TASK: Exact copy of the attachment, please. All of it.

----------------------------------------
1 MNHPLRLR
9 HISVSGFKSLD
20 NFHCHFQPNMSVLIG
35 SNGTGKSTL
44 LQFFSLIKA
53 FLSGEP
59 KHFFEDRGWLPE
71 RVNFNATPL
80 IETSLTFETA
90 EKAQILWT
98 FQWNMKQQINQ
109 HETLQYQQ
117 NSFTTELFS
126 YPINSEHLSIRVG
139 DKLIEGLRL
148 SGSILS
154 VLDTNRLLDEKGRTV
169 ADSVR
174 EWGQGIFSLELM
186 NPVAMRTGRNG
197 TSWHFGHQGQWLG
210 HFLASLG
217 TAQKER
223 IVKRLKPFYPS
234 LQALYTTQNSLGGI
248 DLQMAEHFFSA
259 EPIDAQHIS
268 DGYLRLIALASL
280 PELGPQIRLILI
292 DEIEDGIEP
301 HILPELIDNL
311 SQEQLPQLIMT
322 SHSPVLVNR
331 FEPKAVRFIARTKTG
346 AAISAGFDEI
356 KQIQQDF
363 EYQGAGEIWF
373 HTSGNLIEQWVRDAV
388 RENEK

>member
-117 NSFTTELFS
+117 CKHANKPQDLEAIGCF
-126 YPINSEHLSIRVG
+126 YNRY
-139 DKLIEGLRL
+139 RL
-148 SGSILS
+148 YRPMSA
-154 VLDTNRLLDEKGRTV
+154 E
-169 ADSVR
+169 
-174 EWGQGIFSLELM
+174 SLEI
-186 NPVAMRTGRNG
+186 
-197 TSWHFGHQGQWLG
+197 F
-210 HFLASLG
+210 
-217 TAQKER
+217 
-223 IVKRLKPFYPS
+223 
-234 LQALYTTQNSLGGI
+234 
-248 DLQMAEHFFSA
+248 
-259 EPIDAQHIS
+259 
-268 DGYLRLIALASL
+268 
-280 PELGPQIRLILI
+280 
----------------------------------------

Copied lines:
1 MNHPLRLR
9 HISVSGFKSLD
20 NFHCHFQPNMSVLIG
35 SNGTGKSTL
44 LQFFSLIKA
53 FLSGEP
59 KHFFEDRGWLPE
71 RVNFNATPL
80 IETSLTFETA
90 EKAQILWT
98 FQWNMKQQINQ
109 HETLQYQQ
117 NSFTTELFS
126 YPINSEHLSIRVG
139 DKLIEGLRL
148 SGSILS
154 VLDTNRLLDEKGRTV
169 ADSVR
174 EWGQGIFSLELM
186 NPVAMRTGRNG
197 TSWHFGHQGQWLG
210 HFLASLG
217 TAQKER
223 IVKRLKPFYPS
234 LQALYTTQNSLGGI
248 DLQMAEHFFSA
259 EPIDAQHIS
268 DGYLRLIALASL
280 PELGPQIRLILI
292 DEIEDGIEP
301 HILPELIDNL
311 SQEQLPQLIMT
322 SHSPVLVNR
331 FEPKAVRFIARTKTG
346 AAISAGFDEI
356 KQIQQDF
363 EYQGAGEIWF
373 HTSGNLIEQWVRDAV
388 RENEK

>member
-117 NSFTTELFS
+117 CKHANKPQDLEAIGCF
-126 YPINSEHLSIRVG
+126 YNRY
-139 DKLIEGLRL
+139 RL
-148 SGSILS
+148 YRPMSA
-154 VLDTNRLLDEKGRTV
+154 E
-169 ADSVR
+169 
-174 EWGQGIFSLELM
+174 SLEI
-186 NPVAMRTGRNG
+186 
-197 TSWHFGHQGQWLG
+197 F
-210 HFLASLG
+210 
-217 TAQKER
+217 
-223 IVKRLKPFYPS
+223 
-234 LQALYTTQNSLGGI
+234 
-248 DLQMAEHFFSA
+248 
-259 EPIDAQHIS
+259 
-268 DGYLRLIALASL
+268 
-280 PELGPQIRLILI
+280 